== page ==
Five years ago, as Portsmouth's director of football, Harry Redknapp cringed with embarrassment as his team went in at half-time 4-0 down to West Bromwich Albion. His club's sense of satisfaction at reaching the FA Cup final while sitting sixth in the Premier League is therefore understandable, as well as offering hope to all those suffering dark days in the doldrums. Redknapp must take most of the credit for the transformation, though true satisfaction will only come through finishing the job against either Barnsley or Cardiff City to win his first major trophy in 25 years of management.
West Bromwich may be, in Redknapp's words, "the best footballing team in the Championship by a mile" but the way Portsmouth struggled against them in the first 45 minutes confirmed that they cannot take a first FA Cup win since 1939 for granted. Albion's bright movement and neat passing was undermined by a failure to make sufficient chances, which always had the potential to cost them dearly. So it proved 10 minutes into the second half, when their former striker Nwankwo Kanu scrambled in a goal that should have been disallowed for a handling offence by Milan Baros.
If beaten FA Cup semi-finalists can rarely manage to look on the bright side of life, the losing dressing-room yesterday was less of a morguethan normal, as the players immediately resolved to put bitter disappointment behind them and achieve the season's true priority of promotion back to the Premier League. Last season they knew the despair of losing a play-off final here, and with six games to play the target must be to avoid risking a similar fate.
"Let's hope there's a pot of gold at the end of the rainbow," said Tony Mowbray, a manager whose lugubrious mien makes Avram Grant look like Tommy Cooper. "The message coming out of the dressing-room is, 'Let's go and earn the right to go and play teams like Portsmouth every week'. On the balance of play and chances created, there was nothing in it."
Redknapp admitted that the first half had not gone as planned. "They passed the ball better than us and we had problems," he said. "At half-time we dropped Kanu a bit deeper and had bodies in the middle of the park, and it worked better for us. If we play as we can, we've got a fantastic chance of winning the FA Cup, but we all know that on the day anything can happen."
On 17 May Portsmouth will have to go about their work more successfully than in the first half yesterday. By half-time the two goalkeepers had made one save apiece, though Dean Kiely's for Albion was nothing more than a straightforward catch from Sully Muntari's optimistic 35-yard free-kick. David James, being David James, made harderwork of keeping out a shot by Zoltan Gera, who had been neatly set up by Kevin Phillips. The manner in which Phillips dropped off into midfield to link up the play offered the Championship side much promise, but once they moved the ball closer to goal, Portsmouth's excellent back-four provided a formidable barrier.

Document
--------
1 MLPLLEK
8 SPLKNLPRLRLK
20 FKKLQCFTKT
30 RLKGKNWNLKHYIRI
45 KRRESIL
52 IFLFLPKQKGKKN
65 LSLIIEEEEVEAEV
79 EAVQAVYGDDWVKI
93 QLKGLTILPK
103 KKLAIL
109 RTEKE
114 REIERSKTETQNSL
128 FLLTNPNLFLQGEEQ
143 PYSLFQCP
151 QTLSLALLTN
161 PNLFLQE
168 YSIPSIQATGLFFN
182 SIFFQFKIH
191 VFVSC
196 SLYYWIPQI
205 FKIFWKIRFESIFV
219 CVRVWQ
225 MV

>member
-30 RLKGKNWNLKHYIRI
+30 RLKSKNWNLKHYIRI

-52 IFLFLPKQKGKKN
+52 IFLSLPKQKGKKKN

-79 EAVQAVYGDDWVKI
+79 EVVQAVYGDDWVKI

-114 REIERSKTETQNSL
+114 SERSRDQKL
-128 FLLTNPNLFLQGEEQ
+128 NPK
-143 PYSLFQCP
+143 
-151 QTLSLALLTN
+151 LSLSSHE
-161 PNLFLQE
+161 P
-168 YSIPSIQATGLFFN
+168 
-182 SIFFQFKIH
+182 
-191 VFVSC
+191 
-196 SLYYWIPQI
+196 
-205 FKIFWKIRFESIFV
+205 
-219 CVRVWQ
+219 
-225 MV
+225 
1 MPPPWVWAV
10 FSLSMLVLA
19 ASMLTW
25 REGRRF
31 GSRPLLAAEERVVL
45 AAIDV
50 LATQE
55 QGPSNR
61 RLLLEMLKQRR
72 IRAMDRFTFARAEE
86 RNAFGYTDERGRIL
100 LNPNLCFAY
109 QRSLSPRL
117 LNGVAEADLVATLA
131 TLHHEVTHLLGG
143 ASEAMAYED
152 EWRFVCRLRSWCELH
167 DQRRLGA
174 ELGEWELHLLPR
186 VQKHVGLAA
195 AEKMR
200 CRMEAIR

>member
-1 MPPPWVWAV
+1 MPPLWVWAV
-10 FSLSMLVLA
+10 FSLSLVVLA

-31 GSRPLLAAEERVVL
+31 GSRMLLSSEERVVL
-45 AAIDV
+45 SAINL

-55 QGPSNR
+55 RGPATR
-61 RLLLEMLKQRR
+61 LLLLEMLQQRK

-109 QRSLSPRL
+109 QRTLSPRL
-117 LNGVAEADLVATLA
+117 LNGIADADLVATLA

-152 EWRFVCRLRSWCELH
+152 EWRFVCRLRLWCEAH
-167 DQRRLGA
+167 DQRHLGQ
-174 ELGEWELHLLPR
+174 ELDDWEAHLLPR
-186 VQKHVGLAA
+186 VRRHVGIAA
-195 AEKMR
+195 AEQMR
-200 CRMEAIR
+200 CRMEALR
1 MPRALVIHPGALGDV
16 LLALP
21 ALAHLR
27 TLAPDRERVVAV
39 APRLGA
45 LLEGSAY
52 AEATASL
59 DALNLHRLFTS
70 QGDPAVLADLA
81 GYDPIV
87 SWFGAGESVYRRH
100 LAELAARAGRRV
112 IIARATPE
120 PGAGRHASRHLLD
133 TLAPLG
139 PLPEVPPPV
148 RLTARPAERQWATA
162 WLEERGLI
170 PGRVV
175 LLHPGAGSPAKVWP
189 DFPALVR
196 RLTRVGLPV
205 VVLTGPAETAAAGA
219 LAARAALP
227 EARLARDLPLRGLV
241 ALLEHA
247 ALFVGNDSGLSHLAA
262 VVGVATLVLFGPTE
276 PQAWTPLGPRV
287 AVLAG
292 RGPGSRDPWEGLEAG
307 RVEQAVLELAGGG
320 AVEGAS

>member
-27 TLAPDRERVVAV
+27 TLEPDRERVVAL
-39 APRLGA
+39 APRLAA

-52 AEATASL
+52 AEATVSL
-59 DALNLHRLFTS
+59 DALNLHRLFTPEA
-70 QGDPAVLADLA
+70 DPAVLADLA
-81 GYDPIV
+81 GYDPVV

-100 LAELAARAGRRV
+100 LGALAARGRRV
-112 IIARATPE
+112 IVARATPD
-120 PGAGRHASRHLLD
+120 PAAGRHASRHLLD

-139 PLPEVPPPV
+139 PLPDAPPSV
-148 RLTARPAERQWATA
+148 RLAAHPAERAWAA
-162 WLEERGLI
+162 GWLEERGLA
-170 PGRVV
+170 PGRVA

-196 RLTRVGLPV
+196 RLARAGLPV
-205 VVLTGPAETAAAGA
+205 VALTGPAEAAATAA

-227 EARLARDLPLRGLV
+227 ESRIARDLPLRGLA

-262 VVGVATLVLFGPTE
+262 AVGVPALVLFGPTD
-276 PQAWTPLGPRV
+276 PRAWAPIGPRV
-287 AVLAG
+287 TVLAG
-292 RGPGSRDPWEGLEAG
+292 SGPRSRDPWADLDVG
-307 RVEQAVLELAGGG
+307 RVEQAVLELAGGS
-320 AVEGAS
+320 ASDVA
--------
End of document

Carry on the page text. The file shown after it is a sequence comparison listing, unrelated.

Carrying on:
Luck ran their way for the goal, however, Baros, who had already been booked, using his arm to control Glen Johnson's pass before hitting a shot that Kiely did well to keep out. The goalkeeper might then have reached the loose ball but for the presence of Gera, who hacked at it, allowing Kanu to tap in. Ports-mouth's best spell followed, during which Baros should have secured victory. Played in by Niko Kranjcar, he delayed and was denied by Kiely.
A proper Cup tie had at last broken out, the ball flying from end to end at greater pace as players tired. Albion, seeking their 100th goal of the season, might have had it when Gera won possession back and shot high, or when Robert Koren took Carl Hoefkens' pass and hit the bar with James beaten. Ishmael Miller took the wrong option in crossing towards Phillips when Koren was unmarked, then Portsmouth, taking off Kanu and reverting to 4-5-1, should have capitalised on Kim Do-Heon's mistake, Kiely saving from the substitute David Nugent.
Albion finished with their goalkeeper in the opposing penalty area, hoping to reach a left-wing corner, but when it was cleared the referee, Howard Webb, indicated that their race had been run – for now. Mowbray, to his credit, was not inclined to dwell on Baros's handling, pointing out: "There's nothing I can do about it now."
Phillips was more forthright about the decisive moment of the game, claiming: "You know what officials are like in these big games, they tend to bottle it a little bit. I don't think we deserved to lose, but promotion is our main aim." It would be a deserved achievement.Reuse content